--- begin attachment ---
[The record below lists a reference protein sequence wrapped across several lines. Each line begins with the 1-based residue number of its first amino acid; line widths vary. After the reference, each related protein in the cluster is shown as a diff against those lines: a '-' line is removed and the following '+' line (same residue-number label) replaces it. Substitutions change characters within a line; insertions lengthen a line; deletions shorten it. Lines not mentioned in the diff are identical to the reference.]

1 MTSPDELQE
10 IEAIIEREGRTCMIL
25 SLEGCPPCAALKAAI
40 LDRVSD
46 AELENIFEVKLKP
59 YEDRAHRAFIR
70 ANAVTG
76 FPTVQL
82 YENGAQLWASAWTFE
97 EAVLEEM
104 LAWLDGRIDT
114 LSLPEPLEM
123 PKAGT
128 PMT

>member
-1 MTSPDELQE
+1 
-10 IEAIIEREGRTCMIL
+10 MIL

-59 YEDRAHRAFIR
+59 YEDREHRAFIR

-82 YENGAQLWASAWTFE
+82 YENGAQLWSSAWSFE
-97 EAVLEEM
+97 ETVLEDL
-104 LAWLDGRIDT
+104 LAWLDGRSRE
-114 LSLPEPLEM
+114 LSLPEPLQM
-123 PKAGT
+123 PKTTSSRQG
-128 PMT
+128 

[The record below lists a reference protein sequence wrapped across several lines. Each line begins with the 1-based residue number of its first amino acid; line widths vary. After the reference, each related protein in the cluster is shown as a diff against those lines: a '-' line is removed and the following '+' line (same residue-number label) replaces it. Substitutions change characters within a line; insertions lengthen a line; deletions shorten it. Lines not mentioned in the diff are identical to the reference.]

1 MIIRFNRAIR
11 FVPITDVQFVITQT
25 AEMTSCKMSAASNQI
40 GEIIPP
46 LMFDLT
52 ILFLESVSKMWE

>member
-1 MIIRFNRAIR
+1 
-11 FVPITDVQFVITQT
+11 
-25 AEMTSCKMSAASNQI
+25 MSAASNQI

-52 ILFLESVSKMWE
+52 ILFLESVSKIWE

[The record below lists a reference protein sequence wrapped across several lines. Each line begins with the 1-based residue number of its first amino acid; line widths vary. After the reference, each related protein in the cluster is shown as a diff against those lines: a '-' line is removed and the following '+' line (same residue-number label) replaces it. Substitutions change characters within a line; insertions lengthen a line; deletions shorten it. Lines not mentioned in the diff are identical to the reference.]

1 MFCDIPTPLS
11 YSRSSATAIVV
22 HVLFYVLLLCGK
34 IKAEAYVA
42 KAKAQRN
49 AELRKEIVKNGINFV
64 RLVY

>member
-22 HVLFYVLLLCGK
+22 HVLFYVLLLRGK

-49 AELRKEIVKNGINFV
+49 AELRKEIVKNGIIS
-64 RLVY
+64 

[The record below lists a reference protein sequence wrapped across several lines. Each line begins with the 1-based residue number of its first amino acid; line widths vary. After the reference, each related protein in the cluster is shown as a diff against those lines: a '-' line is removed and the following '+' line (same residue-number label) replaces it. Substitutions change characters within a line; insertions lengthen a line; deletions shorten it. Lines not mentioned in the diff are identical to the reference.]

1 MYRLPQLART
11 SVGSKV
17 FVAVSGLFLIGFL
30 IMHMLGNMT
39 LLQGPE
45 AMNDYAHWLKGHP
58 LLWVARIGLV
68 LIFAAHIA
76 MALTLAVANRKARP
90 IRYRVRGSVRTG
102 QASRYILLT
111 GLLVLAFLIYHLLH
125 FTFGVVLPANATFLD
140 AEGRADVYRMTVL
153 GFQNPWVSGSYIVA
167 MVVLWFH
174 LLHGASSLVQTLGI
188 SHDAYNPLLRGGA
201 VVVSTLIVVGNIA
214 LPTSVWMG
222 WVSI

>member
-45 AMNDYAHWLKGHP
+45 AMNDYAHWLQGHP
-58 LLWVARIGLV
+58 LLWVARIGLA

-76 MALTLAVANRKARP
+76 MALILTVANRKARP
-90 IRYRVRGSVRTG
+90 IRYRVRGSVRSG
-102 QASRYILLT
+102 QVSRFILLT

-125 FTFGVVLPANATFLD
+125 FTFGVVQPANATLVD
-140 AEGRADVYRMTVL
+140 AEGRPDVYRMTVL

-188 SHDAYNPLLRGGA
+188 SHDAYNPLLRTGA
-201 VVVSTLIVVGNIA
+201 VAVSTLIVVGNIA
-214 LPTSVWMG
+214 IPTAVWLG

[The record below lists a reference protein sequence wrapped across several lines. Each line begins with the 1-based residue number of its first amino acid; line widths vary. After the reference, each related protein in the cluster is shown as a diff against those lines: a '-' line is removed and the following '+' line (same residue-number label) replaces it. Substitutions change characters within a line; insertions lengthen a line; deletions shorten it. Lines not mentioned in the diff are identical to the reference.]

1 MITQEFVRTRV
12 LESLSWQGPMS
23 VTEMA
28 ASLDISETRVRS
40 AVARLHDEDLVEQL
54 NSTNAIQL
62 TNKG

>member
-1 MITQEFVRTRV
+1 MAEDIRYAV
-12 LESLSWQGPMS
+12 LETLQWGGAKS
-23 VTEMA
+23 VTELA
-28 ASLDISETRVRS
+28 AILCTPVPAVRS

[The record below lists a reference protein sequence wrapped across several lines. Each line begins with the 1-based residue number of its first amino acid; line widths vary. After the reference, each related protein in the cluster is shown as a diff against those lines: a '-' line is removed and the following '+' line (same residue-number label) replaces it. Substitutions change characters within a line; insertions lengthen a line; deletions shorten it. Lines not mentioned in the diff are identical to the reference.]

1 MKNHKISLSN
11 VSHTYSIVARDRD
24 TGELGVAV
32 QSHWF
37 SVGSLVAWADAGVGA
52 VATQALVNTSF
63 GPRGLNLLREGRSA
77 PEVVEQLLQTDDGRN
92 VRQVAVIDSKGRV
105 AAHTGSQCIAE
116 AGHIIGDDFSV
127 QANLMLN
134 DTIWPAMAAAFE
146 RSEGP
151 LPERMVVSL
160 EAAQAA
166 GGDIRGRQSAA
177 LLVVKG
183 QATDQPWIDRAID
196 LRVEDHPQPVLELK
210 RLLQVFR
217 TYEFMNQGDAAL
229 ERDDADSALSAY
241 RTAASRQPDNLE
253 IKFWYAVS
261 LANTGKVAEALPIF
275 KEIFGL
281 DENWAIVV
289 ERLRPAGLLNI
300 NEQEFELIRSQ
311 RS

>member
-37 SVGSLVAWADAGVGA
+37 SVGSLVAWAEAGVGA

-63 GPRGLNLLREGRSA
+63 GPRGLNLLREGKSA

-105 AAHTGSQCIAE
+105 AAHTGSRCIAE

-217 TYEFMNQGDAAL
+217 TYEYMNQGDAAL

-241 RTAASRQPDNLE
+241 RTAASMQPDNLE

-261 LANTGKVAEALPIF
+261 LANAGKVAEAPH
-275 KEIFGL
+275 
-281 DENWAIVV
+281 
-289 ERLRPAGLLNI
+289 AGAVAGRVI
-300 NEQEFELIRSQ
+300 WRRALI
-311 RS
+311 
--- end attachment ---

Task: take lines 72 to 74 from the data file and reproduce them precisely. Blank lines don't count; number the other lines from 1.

45 AMNDYAHWLKGHP
58 LLWVARIGLV
68 LIFAAHIA